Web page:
White House Set to Repeal Obama Privacy Laws

White House Set to Repeal Obama Privacy Laws

The White House has confirmed it will support a new Congressional move to roll back privacy laws drawn up under the Obama administration, effectively allowing ISPs to sell citizens' browsing history to the highest bidder.

The new FCC-led rules effectively subjected broadband providers to the same oversight as telephone firms, meaning they required ISPs to ask customers for an “opt-in” to access app usage and web browsing data, and gave punters an opt-out of agreements to share e-mail addresses, service tier information and the like.

Ironically, as reported by Brian Krebs, those changes haven’t even had a chance to come into effect yet, so little will change on the surface for US consumers, aside from the realization from this whole fiasco that they probably have far too few privacy protections by default.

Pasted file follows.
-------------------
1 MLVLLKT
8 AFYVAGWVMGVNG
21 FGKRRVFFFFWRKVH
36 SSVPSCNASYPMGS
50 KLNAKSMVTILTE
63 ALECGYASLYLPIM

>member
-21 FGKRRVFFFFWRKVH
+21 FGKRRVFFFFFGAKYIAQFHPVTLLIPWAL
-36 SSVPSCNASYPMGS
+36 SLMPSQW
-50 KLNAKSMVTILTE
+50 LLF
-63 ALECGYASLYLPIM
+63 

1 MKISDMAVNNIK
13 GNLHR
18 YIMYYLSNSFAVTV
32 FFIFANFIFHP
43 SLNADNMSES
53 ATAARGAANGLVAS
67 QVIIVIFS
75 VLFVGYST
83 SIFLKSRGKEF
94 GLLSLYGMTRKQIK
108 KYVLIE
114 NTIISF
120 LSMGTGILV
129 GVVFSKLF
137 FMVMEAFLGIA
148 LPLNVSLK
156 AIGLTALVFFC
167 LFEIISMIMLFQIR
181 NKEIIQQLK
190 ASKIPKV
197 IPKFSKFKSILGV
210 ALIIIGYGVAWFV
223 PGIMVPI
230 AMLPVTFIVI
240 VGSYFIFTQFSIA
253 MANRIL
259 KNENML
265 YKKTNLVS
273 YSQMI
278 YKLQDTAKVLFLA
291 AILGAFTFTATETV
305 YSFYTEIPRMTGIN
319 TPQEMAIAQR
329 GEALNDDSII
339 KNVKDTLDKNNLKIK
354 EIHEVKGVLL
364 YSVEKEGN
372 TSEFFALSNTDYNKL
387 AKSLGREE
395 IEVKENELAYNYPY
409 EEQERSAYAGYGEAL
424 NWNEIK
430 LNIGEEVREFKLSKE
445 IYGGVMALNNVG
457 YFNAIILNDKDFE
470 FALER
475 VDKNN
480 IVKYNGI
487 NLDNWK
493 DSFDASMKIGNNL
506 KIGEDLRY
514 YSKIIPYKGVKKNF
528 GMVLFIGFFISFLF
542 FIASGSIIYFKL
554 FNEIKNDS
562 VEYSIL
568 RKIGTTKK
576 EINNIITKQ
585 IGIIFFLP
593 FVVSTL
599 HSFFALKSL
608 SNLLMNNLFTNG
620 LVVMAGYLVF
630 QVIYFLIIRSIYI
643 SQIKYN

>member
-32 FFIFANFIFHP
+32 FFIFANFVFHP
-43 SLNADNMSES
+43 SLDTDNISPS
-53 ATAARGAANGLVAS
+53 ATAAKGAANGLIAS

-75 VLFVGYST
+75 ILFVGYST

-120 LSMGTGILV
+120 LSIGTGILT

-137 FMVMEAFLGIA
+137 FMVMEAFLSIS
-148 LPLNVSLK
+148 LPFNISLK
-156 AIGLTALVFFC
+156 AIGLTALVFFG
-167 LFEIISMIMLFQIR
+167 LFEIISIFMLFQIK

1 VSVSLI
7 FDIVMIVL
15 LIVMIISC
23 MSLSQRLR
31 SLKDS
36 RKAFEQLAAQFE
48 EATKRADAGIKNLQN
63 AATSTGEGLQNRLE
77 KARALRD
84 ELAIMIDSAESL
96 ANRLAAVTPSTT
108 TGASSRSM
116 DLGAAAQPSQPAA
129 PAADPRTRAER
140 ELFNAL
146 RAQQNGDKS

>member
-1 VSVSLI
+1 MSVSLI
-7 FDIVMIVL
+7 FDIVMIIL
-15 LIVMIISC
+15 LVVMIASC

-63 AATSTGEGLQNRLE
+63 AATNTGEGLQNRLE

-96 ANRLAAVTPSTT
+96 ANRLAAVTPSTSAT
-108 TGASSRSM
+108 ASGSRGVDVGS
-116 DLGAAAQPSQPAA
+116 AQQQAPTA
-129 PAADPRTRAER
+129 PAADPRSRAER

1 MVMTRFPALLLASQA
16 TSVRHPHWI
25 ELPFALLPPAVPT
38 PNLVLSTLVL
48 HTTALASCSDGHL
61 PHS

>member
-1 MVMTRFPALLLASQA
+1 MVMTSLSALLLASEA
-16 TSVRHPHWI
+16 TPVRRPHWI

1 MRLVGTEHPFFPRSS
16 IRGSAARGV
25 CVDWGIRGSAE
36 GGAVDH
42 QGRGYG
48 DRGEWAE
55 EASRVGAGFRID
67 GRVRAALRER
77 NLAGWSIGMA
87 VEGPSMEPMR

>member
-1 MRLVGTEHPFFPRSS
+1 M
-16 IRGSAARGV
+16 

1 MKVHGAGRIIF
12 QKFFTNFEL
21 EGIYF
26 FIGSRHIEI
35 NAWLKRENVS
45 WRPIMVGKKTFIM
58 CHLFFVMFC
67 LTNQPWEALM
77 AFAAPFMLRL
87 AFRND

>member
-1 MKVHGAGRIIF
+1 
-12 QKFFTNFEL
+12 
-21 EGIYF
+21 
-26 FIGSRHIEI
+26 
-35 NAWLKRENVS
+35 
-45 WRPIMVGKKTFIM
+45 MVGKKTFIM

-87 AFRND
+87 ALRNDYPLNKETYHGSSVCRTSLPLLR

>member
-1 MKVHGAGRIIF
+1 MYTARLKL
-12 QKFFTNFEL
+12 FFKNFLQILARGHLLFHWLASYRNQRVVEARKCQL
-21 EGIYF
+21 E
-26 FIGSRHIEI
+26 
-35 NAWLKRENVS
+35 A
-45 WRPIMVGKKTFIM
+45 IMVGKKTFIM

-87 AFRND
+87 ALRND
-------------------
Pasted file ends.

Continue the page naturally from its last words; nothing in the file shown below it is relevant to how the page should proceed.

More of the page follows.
This week the House of Representatives followed the Senate in voting to nullify FCC rules relating to "Protecting the Privacy of Customers of Broadband and Other Telecommunications Services.”

Now the Trump administration has signaled it “strongly supports” the move, meaning the President will sign the bill into law.

It’s a multi-billion dollar win for lobbysist, such as the Data and Marketing Association (DMA).

“The position taken by the DMA was simple: these laws were an overreach of the jurisdiction of the FCC. They would greatly undermine businesses that rely on ISP data as a source of their overall big data initiatives and further complicate the landscape given the opt-out nature of CAN-SPAM,” argued Len Shneyder, VP of industry relations at SendGrid.

“Although the intention to protect Americans’ privacy was a good one, the fact is that more security regulations, protocols and standards will do more to protect consumer privacy than regulating new standards for opt-in.”

The move is in stark contrast to the situation in Europe, where the GDPR looks to impose strict new privacy laws on any firm processing the data of European citizens.

Source: Information Security Magazine